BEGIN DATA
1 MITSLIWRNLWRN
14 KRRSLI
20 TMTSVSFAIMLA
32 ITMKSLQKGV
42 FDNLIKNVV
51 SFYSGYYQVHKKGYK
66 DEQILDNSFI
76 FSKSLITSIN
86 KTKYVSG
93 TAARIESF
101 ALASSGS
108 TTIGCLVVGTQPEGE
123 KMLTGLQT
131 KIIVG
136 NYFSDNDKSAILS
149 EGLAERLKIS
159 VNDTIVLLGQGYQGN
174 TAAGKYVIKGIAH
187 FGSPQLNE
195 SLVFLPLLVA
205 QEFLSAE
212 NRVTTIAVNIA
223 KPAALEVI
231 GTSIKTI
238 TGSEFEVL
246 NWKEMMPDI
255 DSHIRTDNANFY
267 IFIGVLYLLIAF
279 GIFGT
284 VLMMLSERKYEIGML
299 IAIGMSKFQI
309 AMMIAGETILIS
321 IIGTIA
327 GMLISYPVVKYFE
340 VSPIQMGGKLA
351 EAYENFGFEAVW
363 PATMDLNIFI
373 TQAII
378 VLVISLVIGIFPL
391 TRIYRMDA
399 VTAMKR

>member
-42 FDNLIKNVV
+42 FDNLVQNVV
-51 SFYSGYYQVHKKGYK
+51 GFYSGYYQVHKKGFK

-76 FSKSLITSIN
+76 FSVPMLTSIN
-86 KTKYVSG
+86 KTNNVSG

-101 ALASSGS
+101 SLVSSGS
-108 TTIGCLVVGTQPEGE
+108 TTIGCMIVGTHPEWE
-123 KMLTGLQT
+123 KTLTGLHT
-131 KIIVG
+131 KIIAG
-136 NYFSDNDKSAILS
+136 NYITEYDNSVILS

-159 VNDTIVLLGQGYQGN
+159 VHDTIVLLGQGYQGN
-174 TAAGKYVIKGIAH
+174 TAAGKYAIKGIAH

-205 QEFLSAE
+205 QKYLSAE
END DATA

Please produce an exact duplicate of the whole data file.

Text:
1 MITSLIWRNLWRN
14 KRRSLI
20 TMTSVSFAIMLA
32 ITMKSLQKGV
42 FDNLIKNVV
51 SFYSGYYQVHKKGYK
66 DEQILDNSFI
76 FSKSLITSIN
86 KTKYVSG
93 TAARIESF
101 ALASSGS
108 TTIGCLVVGTQPEGE
123 KMLTGLQT
131 KIIVG
136 NYFSDNDKSAILS
149 EGLAERLKIS
159 VNDTIVLLGQGYQGN
174 TAAGKYVIKGIAH
187 FGSPQLNE
195 SLVFLPLLVA
205 QEFLSAE
212 NRVTTIAVNIA
223 KPAALEVI
231 GTSIKTI
238 TGSEFEVL
246 NWKEMMPDI
255 DSHIRTDNANFY
267 IFIGVLYLLIAF
279 GIFGT
284 VLMMLSERKYEIGML
299 IAIGMSKFQI
309 AMMIAGETILIS
321 IIGTIA
327 GMLISYPVVKYFE
340 VSPIQMGGKLA
351 EAYENFGFEAVW
363 PATMDLNIFI
373 TQAII
378 VLVISLVIGIFPL
391 TRIYRMDA
399 VTAMKR

>member
-42 FDNLIKNVV
+42 FDNLVQNVV
-51 SFYSGYYQVHKKGYK
+51 GFYSGYYQVHKKGFK

-76 FSKSLITSIN
+76 FSVPMLTSIN
-86 KTKYVSG
+86 KTNNVSG

-101 ALASSGS
+101 SLVSSGS
-108 TTIGCLVVGTQPEGE
+108 TTIGCMIVGTHPEWE
-123 KMLTGLQT
+123 KTLTGLHT
-131 KIIVG
+131 KIIAG
-136 NYFSDNDKSAILS
+136 NYITEYDNSVILS

-159 VNDTIVLLGQGYQGN
+159 VHDTIVLLGQGYQGN
-174 TAAGKYVIKGIAH
+174 TAAGKYAIKGIAH

-205 QEFLSAE
+205 QKYLSAE